7) Fully Charge Batteries - When it comes to charging batteries, "close enough" is not close enough. A fully-charged battery will not only have a longer operating life, but the gassing phase that occurs towards the end of the charge mixes the water and acid in the cell.

8) Control The Temperature - If your forklifts are used outside and you get extreme temperatures, your charging station should be a climate controlled area located indoors. Never charge a battery that is below 32°F (0°C) or hotter than about 120°F (50°C).

9) Size The Charge Appropriately - Make sure the charger is the same voltage and amperage as the battery. Don't use a 36V charger on a 24V battery. Amperage doesn't have to be exact but should be within 10%.

10) Maintain The Maintenance Equipment - Give your battery lifters and other battery handling equipment the same attention you give your forklifts. Conduct regular inspections of the equipment, follow all maintenance schedules, and repair or replace any equipment that isn't working correctly.

Follow these simple tips to keep your workers safe, keep your fleet running, and keep your battery replacement costs low.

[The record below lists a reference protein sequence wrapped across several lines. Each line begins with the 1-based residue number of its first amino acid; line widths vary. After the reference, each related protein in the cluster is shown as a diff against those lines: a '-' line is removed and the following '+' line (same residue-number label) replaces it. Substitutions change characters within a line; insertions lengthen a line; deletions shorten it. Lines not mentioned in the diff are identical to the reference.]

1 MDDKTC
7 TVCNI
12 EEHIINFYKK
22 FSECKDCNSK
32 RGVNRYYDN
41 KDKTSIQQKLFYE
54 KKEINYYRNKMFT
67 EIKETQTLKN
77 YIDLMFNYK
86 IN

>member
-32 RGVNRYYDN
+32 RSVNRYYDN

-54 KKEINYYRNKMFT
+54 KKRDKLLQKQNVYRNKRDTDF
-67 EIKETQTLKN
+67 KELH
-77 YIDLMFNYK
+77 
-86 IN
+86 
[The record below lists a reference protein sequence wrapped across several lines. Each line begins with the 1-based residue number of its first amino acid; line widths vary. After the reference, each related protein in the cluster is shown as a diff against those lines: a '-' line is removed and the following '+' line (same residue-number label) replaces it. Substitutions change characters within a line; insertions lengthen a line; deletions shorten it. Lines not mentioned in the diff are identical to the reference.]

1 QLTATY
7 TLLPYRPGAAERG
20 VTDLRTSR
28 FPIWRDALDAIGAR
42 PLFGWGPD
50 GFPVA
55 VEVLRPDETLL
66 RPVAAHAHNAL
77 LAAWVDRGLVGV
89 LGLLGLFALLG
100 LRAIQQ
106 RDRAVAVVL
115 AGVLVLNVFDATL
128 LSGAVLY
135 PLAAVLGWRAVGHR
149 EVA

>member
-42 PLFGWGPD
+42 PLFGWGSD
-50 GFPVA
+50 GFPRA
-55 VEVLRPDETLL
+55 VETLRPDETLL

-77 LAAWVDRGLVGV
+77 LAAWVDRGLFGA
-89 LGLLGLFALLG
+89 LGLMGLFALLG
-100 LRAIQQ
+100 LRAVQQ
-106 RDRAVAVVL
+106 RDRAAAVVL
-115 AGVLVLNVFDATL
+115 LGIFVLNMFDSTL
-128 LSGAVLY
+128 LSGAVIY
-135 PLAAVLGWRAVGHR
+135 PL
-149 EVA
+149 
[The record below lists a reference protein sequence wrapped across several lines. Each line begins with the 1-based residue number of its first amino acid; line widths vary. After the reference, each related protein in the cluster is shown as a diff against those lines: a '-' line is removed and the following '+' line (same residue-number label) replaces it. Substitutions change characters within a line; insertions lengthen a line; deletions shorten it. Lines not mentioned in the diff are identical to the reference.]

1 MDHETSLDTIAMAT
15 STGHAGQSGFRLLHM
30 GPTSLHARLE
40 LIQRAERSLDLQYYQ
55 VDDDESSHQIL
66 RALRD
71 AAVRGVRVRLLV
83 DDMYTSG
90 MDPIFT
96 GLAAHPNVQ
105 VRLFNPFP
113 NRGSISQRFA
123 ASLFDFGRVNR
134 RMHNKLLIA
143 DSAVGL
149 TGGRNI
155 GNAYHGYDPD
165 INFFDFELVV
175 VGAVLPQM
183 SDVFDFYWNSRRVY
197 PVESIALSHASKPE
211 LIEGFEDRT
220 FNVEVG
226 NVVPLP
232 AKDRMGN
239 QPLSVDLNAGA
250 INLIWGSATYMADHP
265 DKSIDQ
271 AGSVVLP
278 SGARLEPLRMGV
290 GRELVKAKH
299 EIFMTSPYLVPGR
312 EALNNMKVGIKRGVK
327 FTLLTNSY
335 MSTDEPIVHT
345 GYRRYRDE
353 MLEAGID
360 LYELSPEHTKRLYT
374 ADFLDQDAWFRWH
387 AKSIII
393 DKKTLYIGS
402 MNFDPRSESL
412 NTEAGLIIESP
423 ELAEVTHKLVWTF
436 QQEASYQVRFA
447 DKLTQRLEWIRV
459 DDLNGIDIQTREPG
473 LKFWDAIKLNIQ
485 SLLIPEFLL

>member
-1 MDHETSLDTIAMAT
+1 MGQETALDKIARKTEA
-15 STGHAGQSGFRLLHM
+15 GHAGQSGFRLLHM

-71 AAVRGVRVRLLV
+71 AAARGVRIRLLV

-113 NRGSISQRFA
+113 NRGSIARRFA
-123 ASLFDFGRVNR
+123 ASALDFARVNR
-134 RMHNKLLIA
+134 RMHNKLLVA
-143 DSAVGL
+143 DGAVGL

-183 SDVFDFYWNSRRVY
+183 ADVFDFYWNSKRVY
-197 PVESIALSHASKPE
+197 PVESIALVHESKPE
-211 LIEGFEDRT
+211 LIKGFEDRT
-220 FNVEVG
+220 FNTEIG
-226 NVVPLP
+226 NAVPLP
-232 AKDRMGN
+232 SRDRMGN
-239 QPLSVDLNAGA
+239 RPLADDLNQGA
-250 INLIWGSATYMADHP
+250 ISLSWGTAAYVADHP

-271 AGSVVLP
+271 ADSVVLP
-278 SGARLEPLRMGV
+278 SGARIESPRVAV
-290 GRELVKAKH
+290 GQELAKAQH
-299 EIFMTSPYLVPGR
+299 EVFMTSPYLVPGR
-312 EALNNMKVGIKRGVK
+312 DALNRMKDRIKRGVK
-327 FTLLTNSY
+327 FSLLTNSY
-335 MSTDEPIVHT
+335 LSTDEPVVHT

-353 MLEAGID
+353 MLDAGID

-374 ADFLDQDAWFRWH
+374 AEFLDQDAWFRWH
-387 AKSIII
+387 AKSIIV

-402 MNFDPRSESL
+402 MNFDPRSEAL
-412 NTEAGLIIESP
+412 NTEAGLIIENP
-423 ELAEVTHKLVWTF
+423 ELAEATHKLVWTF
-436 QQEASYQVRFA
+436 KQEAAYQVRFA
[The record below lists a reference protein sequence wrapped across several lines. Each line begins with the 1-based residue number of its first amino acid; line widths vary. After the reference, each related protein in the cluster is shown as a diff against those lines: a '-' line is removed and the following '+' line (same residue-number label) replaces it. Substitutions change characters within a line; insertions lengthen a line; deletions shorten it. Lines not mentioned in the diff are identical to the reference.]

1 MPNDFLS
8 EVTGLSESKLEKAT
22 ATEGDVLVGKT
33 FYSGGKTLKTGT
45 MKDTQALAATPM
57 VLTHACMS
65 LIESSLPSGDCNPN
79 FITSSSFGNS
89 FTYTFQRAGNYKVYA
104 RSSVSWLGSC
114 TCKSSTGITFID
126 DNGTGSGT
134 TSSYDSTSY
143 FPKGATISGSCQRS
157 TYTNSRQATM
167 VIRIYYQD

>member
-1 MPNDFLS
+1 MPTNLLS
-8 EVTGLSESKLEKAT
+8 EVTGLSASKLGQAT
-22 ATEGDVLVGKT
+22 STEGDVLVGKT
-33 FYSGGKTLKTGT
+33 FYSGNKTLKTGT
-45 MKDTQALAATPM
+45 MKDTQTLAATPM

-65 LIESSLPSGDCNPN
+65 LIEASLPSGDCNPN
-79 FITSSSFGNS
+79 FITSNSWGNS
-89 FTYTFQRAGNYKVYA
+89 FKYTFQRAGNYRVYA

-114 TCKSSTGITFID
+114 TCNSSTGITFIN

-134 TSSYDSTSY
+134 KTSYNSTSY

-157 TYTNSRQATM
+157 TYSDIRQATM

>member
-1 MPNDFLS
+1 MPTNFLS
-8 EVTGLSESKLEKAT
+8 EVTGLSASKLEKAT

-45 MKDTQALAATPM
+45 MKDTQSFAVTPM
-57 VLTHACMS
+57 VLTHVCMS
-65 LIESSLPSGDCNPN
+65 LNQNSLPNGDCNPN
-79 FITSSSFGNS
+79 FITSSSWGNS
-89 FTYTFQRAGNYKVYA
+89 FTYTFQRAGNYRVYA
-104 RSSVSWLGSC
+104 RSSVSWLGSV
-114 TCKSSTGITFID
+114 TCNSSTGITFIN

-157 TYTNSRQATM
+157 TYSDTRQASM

Summer Forklift Battery Care

Posted on May 3, 2013 01:22 by Admin

Most people know that batteries are affected by temperature. Start your car on a cold day and the starter groans as it struggles to get enough power; in some areas of the country people install battery warmers to be able to start their cars at all. However it's not just the cold. Brutal summer heat can cause your fleet to grind to a halt without proper forklift battery maintenance.

Stay Hydrated

Checking the electrolyte level is a standard part of forklift battery maintenance but it's especially important during the summer. High temperatures can cause the water to evaporate quickly and require workers to top off the battery more frequently. Low fluid levels cause the lead plates to erode more quickly and will permanently shorten the battery's useful life. Top off only with distilled water, not tap water and not battery acid.

Many forklift batteries are either low-maintenance or no-maintenance, but be warned these are not the same thing. A no-maintenance cell is designed to be sealed for the life of the unit and never opened. A low-maintenance cell is designed to be checked less often than a typical unit, but should still be checked periodically to be sure electrolytes cover the plates.

Watch Recharge Temperature